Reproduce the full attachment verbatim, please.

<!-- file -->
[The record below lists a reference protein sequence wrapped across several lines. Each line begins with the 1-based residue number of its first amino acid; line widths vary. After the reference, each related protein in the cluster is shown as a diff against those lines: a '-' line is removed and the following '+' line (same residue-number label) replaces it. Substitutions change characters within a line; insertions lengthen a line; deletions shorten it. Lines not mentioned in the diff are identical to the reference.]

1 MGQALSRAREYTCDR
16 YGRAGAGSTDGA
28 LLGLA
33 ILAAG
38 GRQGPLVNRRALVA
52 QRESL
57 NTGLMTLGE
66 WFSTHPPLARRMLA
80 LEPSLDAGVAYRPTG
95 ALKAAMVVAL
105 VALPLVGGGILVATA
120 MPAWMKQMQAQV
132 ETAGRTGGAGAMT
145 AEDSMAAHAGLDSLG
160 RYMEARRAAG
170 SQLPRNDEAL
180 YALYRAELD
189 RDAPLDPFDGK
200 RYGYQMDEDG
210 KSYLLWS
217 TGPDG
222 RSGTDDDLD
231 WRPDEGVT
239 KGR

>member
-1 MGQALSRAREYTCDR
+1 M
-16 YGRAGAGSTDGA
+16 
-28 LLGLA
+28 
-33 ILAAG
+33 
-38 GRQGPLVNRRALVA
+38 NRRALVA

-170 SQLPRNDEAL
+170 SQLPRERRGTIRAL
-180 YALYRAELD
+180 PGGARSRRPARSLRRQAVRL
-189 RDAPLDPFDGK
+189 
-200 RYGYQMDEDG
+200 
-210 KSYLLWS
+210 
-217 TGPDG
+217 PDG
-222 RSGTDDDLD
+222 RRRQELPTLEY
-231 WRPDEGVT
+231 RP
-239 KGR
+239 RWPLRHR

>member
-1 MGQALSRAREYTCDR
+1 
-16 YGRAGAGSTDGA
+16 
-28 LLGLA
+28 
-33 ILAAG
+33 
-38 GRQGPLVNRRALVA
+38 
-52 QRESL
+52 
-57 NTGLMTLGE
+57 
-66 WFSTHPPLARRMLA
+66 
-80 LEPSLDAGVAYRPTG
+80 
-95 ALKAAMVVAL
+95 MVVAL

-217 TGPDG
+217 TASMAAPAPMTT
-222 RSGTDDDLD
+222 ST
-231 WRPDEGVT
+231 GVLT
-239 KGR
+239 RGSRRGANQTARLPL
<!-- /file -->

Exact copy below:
[The record below lists a reference protein sequence wrapped across several lines. Each line begins with the 1-based residue number of its first amino acid; line widths vary. After the reference, each related protein in the cluster is shown as a diff against those lines: a '-' line is removed and the following '+' line (same residue-number label) replaces it. Substitutions change characters within a line; insertions lengthen a line; deletions shorten it. Lines not mentioned in the diff are identical to the reference.]

1 MGQALSRAREYTCDR
16 YGRAGAGSTDGA
28 LLGLA
33 ILAAG
38 GRQGPLVNRRALVA
52 QRESL
57 NTGLMTLGE
66 WFSTHPPLARRMLA
80 LEPSLDAGVAYRPTG
95 ALKAAMVVAL
105 VALPLVGGGILVATA
120 MPAWMKQMQAQV
132 ETAGRTGGAGAMT
145 AEDSMAAHAGLDSLG
160 RYMEARRAAG
170 SQLPRNDEAL
180 YALYRAELD
189 RDAPLDPFDGK
200 RYGYQMDEDG
210 KSYLLWS
217 TGPDG
222 RSGTDDDLD
231 WRPDEGVT
239 KGR

>member
-1 MGQALSRAREYTCDR
+1 M
-16 YGRAGAGSTDGA
+16 
-28 LLGLA
+28 
-33 ILAAG
+33 
-38 GRQGPLVNRRALVA
+38 NRRALVA

-170 SQLPRNDEAL
+170 SQLPRERRGTIRAL
-180 YALYRAELD
+180 PGGARSRRPARSLRRQAVRL
-189 RDAPLDPFDGK
+189 
-200 RYGYQMDEDG
+200 
-210 KSYLLWS
+210 
-217 TGPDG
+217 PDG
-222 RSGTDDDLD
+222 RRRQELPTLEY
-231 WRPDEGVT
+231 RP
-239 KGR
+239 RWPLRHR

>member
-1 MGQALSRAREYTCDR
+1 
-16 YGRAGAGSTDGA
+16 
-28 LLGLA
+28 
-33 ILAAG
+33 
-38 GRQGPLVNRRALVA
+38 
-52 QRESL
+52 
-57 NTGLMTLGE
+57 
-66 WFSTHPPLARRMLA
+66 
-80 LEPSLDAGVAYRPTG
+80 
-95 ALKAAMVVAL
+95 MVVAL

-217 TGPDG
+217 TASMAAPAPMTT
-222 RSGTDDDLD
+222 ST
-231 WRPDEGVT
+231 GVLT
-239 KGR
+239 RGSRRGANQTARLPL